Let’s talk Ray Bradbury. You have likely heard of him. If you’re American, there is a good chance you read his novel Fahrenheit 451, or the Cliffnotes thereof (I’m onto you), in highschool – or kindergarten, if you went to private school. You may recall that the title refers to the auto-ignition point of paper where it catches fire without being exposed to an external flame. You were also probably taught that the book is about government censorship, and that Bradbury wrote this book in the early 50s in response to McCarthy era book banning.
That interpretation makes sense if you ignore everything Bradbury had said since the late 1950s. Shortly after the book’s release in 1953, Bradbury reinforced this interpretation in several interviews about the book, but in the late 1950s, his comments regarding Fahrenheit 451 became more nuanced.
His real purpose in writing the book, he insisted, was to warn readers about an illiterate society infatuated with mass media. Indeed, in the book, earbuds come between Mildred and Montag in their marriage. The government only begins censorship after society has abandoned books in favor of other types of media.* Bradbury stressed his concern that other types of media would replace books. Sound familiar?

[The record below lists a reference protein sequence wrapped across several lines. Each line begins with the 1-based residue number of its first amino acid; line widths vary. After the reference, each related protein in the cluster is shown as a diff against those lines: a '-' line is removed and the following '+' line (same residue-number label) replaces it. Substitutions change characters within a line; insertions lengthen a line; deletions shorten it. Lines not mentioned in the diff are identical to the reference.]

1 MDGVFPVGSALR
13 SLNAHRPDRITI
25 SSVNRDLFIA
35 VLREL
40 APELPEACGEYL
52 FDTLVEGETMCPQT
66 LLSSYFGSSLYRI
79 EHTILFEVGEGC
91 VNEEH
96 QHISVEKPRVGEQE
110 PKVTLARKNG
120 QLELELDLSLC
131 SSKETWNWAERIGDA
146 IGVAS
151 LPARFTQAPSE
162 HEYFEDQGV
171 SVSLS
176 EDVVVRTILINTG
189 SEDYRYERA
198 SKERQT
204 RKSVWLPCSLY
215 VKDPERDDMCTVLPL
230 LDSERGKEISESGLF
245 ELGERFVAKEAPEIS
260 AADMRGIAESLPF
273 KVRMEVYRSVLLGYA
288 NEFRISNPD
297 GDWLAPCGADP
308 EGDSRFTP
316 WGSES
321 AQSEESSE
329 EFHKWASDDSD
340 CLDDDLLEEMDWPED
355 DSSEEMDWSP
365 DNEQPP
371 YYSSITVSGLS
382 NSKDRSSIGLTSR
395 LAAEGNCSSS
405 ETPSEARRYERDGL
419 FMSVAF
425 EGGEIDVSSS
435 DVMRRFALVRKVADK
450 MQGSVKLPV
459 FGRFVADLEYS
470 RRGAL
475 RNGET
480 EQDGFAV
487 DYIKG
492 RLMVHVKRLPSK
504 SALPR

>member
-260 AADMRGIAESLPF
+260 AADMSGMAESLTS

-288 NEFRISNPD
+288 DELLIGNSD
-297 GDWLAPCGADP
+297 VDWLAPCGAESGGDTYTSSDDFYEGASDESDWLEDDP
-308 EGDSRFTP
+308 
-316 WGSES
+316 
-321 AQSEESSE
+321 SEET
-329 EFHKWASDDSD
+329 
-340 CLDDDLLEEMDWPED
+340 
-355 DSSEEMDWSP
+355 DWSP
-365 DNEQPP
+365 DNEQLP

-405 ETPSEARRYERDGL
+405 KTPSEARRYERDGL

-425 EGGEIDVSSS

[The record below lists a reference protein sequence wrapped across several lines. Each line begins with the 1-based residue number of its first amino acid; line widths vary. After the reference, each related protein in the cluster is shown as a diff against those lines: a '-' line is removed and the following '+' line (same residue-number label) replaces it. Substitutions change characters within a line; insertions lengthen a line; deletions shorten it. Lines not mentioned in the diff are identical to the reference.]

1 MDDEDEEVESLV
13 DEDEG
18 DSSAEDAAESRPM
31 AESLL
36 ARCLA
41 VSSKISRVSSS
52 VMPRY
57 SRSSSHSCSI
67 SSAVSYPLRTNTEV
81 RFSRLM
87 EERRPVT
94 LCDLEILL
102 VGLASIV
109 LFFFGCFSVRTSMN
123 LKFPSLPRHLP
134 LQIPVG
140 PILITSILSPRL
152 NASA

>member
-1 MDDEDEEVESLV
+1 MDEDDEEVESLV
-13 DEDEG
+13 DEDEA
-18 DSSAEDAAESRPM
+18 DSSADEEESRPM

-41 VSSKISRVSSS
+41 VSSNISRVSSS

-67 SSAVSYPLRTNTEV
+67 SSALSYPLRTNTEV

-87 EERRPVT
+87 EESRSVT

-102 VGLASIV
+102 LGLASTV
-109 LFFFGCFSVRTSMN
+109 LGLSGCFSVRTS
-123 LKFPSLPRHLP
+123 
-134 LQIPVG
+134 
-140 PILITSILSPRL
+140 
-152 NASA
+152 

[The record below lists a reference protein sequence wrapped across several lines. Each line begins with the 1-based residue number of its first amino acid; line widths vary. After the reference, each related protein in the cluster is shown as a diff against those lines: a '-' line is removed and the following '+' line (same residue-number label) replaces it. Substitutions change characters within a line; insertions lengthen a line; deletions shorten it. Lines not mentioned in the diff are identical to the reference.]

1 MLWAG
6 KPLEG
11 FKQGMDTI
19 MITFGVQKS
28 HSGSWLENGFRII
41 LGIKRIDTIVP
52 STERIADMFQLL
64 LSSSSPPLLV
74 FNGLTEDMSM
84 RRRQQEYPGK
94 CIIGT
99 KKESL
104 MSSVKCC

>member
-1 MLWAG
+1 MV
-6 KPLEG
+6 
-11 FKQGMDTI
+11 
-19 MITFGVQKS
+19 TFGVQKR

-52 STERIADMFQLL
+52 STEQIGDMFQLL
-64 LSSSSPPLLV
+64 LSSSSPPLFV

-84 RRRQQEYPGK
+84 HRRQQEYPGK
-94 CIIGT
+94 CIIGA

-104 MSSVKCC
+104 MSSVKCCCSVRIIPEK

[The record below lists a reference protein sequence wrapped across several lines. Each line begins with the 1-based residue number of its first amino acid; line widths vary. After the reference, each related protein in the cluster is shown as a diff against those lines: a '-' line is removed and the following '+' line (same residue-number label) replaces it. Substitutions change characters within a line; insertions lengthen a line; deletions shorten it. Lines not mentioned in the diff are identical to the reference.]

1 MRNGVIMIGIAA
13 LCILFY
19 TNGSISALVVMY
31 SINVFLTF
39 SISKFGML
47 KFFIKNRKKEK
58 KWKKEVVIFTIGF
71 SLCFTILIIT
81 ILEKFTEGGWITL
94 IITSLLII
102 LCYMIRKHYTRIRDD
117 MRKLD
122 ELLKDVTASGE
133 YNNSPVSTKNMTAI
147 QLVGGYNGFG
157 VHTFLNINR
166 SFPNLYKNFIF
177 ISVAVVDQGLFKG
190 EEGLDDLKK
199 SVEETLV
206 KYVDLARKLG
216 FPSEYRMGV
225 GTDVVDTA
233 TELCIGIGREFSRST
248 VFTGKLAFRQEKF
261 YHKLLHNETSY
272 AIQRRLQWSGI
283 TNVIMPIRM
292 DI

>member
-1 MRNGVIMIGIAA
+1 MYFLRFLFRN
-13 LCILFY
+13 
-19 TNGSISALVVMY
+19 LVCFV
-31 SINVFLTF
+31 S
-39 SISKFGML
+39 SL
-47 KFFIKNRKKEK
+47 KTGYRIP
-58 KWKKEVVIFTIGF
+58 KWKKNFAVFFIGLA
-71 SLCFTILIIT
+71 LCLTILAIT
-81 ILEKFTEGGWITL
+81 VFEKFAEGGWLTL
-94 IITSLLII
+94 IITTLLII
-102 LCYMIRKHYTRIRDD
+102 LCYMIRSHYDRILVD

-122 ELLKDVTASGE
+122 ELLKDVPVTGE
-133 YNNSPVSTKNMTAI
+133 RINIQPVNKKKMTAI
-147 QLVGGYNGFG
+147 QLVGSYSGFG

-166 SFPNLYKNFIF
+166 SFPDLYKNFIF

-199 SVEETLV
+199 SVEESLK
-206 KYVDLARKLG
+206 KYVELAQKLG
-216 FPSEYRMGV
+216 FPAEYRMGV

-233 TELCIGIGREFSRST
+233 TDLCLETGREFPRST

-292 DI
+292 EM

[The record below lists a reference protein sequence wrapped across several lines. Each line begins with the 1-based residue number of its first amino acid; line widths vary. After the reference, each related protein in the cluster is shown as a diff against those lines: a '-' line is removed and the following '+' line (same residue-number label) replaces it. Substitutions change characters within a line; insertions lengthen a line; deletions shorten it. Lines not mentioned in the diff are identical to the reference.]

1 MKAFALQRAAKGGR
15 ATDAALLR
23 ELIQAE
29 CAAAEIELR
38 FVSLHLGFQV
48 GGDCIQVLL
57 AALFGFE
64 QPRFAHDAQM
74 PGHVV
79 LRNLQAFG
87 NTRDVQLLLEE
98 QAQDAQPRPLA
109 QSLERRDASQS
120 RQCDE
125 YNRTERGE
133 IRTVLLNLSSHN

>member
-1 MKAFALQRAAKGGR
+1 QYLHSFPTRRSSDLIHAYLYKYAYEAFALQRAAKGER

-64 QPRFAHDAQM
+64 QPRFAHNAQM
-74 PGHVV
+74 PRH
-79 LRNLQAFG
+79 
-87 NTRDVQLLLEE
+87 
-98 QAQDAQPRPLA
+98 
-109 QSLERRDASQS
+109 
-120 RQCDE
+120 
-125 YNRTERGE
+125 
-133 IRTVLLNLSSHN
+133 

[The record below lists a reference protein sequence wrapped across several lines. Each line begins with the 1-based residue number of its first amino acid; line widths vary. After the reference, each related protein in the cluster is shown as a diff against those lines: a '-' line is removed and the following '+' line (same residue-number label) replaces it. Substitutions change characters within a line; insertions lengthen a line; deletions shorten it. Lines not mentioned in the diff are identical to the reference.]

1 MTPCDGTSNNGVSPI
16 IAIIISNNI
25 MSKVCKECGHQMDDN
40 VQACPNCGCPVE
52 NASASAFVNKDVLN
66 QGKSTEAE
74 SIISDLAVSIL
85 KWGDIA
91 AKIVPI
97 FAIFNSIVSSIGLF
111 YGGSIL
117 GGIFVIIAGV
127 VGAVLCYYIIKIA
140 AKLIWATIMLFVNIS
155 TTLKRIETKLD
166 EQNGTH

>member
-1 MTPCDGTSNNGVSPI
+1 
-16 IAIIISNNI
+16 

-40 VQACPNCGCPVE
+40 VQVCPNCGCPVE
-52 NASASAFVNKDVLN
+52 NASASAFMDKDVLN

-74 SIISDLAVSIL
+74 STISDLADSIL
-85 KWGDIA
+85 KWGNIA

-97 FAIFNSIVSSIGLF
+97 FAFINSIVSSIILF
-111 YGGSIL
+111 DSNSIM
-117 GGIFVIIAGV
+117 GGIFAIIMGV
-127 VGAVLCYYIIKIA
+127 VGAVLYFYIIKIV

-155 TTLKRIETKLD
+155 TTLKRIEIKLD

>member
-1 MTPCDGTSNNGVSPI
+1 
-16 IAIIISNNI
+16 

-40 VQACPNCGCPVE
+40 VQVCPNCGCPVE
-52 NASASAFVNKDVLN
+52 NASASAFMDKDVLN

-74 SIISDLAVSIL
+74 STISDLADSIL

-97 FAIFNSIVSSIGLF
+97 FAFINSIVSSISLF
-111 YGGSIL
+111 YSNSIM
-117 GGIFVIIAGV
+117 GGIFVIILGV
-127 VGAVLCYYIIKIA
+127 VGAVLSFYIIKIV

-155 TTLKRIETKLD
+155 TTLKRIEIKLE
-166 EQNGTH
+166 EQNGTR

Bradbury is decrying censorship, but he blames society for letting it happen. Don’t let Ray Bradbury down. He even wrote 27 books and over 600 short stories just for you.
You take that number and then you go over it, and that’s how many short stories Ray Bradbury wrote. Here’s a list. Notice how the Wikipedia page dedicated solely to Bradbury’s short stories is listed as incomplete.
From now on I am going to rate all short stories on a scale of 1 to 6 Bradbury’s. Bradberries? Someone, anyone, please design for me a type of berry (raspberry?) with Ray Bradbury’s face imposed on it. I will use this berry to judge all other short stories.
Right, this post has a point. Well, now there are two actually.
1. Fahrenheit 451 is talking about us, more than it’s talking about the government. Don’t let Bradbury’s dystopia come true.
2. If you don’t read more stories, I will award you zero Ray Bradberries. Zero.
*Don’t remember this? Fahrenheit 451 is only 159 pages long. It’s worth a reread (or a first read).